Conly Garfield Greer


Conly Garfield Greer (on right)

Conly Garfield Greer was born in Crumpler, NC, in 1883 to Moses and Lavinia Greer. Like the Carr daughters, he attended Virginia State Normal and Industrial Institute, now Virginia State University, where he studied agriculture. With his marriage in 1913 to Mary Louise Carr, Conly Greer took over the responsibilities of River View farm. In 1918, Greer was hired by the Virginia Agricultural Extension Division, then a segregated institution, as Albemarle County’s first African American extension agent.  River View Farm was his family farm and Greer took great care with his practices, both as a way to feed his family and as a way to insprire best practices within the farming community.   In the 1930s he built the barn that ICNA still uses today with lumber from the farm and using plans likely recommended by the Soil Conservation Service (SCS) as state of the art for the time. The farm and barn were places where local farmers could come to learn modern farming practices.  His work as extension agent also meant frequent visits to farms throughout the County making for long days that could begin at 3am and last well into dark.  Greer's daughter Evangeline, in a 1982 interview with the Daily Progress, said:  "Mama would look out and see Daddy coming with a lantern through the fields and say, 'Well, I can put dinner on the table' ".    Conly Greer served as the County extension agent 35 years until his retirement in 1953. Conly Greer passed away in April 1956.  He is buried in the family cemetery at the Ivy Creek Natural Area.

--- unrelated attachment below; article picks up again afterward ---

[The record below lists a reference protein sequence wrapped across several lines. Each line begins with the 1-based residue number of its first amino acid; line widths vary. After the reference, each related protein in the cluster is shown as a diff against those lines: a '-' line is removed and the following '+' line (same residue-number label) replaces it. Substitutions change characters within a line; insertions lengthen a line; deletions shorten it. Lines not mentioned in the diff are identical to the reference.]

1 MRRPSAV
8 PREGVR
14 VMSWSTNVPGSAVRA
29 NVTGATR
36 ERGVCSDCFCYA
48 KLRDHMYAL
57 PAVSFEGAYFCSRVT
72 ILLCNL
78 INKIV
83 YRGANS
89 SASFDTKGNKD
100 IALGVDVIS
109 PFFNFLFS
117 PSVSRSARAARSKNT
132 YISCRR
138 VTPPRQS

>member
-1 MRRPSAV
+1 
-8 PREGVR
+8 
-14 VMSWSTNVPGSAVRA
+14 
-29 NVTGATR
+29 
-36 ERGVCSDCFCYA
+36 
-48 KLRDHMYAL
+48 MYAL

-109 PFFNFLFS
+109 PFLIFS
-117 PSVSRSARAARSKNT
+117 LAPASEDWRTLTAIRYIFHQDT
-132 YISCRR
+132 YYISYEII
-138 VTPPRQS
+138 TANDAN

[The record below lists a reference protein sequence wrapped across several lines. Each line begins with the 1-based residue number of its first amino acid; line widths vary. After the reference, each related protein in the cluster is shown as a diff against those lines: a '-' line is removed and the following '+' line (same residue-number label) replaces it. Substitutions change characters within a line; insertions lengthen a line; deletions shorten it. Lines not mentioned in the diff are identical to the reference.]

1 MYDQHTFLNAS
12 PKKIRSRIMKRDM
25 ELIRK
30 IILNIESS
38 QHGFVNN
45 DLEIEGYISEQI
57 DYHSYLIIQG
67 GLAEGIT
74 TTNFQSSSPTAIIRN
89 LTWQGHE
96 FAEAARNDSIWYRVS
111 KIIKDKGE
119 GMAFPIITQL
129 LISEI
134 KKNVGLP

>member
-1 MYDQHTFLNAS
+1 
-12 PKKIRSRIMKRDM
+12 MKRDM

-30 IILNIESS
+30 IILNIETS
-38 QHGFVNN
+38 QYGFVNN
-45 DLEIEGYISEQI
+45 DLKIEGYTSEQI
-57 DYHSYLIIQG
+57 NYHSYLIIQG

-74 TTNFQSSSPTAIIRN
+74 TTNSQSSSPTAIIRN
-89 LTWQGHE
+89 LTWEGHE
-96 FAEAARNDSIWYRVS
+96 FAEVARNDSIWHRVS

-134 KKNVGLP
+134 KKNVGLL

Conly and Mary had one daughter, Louise Evangeline Greer, who also pursued and worked in higher education.

Note: some historic documents spell his first name as “Conley”.